The Global Picture and the European Situation Regarding Bioethics and Genetic Engineering

This article is an account of a presentation at the 1998 "Seminar on Bioethics and Disabled people" by Dr. Theresia Degener, legal adviser to the German Council of Centres for Self-Determined Living and lecturer at the Universities of Frankfurt, Mainz and Leipzig. In her presentation, Dr. Degener advanced a theory that bioethics is incompatible with human rights philosophy. She also discusses how existing international standards with regard to human rights including The Universal Declaration of Human Rights (1948) and the Nuremberg Code (1947) are undermined by the draft UNESCO Declaration on Bio-ethics and Human Rights and the European Convention on Human Rights and Bio-Medicine, both of which were designed to protect freedom of research. Internet publication URL: www.independentliving.org/docs1/dpibethics.html. In: Disabled Peoples' International (DPI). 1998. "Seminar on Bioethics and Disabled people." Internet publication URL: www.independentliving.org/docs1/dpibethics.html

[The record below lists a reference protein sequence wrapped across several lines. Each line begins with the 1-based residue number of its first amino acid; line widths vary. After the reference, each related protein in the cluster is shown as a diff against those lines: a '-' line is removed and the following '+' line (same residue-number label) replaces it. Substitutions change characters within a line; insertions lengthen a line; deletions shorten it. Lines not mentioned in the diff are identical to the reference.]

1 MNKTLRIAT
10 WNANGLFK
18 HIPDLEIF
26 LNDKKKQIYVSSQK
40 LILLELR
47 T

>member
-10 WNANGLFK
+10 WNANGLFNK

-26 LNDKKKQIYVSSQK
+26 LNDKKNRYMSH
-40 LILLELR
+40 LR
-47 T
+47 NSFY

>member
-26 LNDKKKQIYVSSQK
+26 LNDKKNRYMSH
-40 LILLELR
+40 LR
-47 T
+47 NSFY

In: Seminar on Bioethics and Disabled People, 1998 | Panel Discussion - Open Debate

Dr. Theresia Degener, legal adviser to the German Council
of Centres for Self-Determined Living and lecturer
at the Universities of Frankfurt, Mainz and Leipzig


Dr. Degener advanced a theory that bioethics is incompatible with human rights philosophy. A climate of cutbacks in spending on public services leads to a situation where the cost of services to disabled people is seen as a social burden. Medical research for scientific development is proposed as being in the best interest of society and the cost of disabled people "lives are weighed against the benefits of scientific research". In this context, some eugenicist practices are seen as biological solutions to a social problem.